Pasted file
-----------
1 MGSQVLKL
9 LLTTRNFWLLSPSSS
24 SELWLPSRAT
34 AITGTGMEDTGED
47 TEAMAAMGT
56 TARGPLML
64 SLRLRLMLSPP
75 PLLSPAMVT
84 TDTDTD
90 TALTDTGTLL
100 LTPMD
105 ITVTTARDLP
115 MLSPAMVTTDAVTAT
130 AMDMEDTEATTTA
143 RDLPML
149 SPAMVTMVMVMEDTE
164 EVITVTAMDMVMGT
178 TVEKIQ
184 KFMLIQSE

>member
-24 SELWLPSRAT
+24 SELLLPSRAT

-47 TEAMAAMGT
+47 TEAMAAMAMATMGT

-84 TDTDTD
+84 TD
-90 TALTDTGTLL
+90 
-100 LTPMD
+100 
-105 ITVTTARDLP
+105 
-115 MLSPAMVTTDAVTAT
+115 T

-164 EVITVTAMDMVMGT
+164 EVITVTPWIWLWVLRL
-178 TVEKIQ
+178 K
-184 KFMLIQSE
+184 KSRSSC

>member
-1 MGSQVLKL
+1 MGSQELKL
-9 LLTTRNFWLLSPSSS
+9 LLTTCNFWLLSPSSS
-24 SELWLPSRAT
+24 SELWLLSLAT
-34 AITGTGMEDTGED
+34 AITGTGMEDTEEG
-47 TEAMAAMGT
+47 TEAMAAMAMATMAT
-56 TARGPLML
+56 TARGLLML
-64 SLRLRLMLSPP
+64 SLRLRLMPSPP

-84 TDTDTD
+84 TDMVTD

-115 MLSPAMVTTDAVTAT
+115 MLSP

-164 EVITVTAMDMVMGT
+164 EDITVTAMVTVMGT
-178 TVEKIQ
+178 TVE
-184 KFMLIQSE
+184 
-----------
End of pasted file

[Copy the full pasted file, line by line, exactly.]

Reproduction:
1 MGSQVLKL
9 LLTTRNFWLLSPSSS
24 SELWLPSRAT
34 AITGTGMEDTGED
47 TEAMAAMGT
56 TARGPLML
64 SLRLRLMLSPP
75 PLLSPAMVT
84 TDTDTD
90 TALTDTGTLL
100 LTPMD
105 ITVTTARDLP
115 MLSPAMVTTDAVTAT
130 AMDMEDTEATTTA
143 RDLPML
149 SPAMVTMVMVMEDTE
164 EVITVTAMDMVMGT
178 TVEKIQ
184 KFMLIQSE

>member
-24 SELWLPSRAT
+24 SELLLPSRAT

-47 TEAMAAMGT
+47 TEAMAAMAMATMGT

-84 TDTDTD
+84 TD
-90 TALTDTGTLL
+90 
-100 LTPMD
+100 
-105 ITVTTARDLP
+105 
-115 MLSPAMVTTDAVTAT
+115 T

-164 EVITVTAMDMVMGT
+164 EVITVTPWIWLWVLRL
-178 TVEKIQ
+178 K
-184 KFMLIQSE
+184 KSRSSC

>member
-1 MGSQVLKL
+1 MGSQELKL
-9 LLTTRNFWLLSPSSS
+9 LLTTCNFWLLSPSSS
-24 SELWLPSRAT
+24 SELWLLSLAT
-34 AITGTGMEDTGED
+34 AITGTGMEDTEEG
-47 TEAMAAMGT
+47 TEAMAAMAMATMAT
-56 TARGPLML
+56 TARGLLML
-64 SLRLRLMLSPP
+64 SLRLRLMPSPP

-84 TDTDTD
+84 TDMVTD

-115 MLSPAMVTTDAVTAT
+115 MLSP

-164 EVITVTAMDMVMGT
+164 EDITVTAMVTVMGT
-178 TVEKIQ
+178 TVE
-184 KFMLIQSE
+184 